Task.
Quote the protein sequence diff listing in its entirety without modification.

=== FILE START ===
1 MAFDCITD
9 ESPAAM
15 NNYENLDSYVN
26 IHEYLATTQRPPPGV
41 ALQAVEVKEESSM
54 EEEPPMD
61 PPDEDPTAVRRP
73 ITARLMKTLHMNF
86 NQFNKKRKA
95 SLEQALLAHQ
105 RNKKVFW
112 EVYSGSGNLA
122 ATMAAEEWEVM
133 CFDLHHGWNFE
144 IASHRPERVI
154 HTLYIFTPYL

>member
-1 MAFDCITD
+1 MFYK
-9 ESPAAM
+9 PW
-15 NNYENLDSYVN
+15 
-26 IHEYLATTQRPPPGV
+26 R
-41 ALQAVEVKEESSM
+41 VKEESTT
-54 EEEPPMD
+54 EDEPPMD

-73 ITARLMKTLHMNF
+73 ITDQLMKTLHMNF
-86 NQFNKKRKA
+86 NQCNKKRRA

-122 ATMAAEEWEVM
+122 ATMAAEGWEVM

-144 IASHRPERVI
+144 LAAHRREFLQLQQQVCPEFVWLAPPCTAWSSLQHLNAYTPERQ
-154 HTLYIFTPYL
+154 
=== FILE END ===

1 MAFDCITD
9 ESPAAM
15 NNYENLDSYVN
26 IHEYLATTQRPPPGV
41 ALQAVEVKEESSM
54 EEEPPMD
61 PPDEDPTAVRRP
73 ITARLMKTLHMNF
86 NQFNKKRKA
95 SLEQALLAHQ
105 RNKKVFW
112 EVYSGSGNLA
122 ATMAAEEWEVM
133 CFDLHHGWNFE
144 IASHRPERVI
154 HTLYIFTPYL

>member
-1 MAFDCITD
+1 MFYK
-9 ESPAAM
+9 PW
-15 NNYENLDSYVN
+15 
-26 IHEYLATTQRPPPGV
+26 R
-41 ALQAVEVKEESSM
+41 VKEESTT
-54 EEEPPMD
+54 EDEPPMD

-73 ITARLMKTLHMNF
+73 ITDQLMKTLHMNF
-86 NQFNKKRKA
+86 NQCNKKRRA

-122 ATMAAEEWEVM
+122 ATMAAEGWEVM

-144 IASHRPERVI
+144 LAAHRREFLQLQQQVCPEFVWLAPPCTAWSSLQHLNAYTPERQ
-154 HTLYIFTPYL
+154 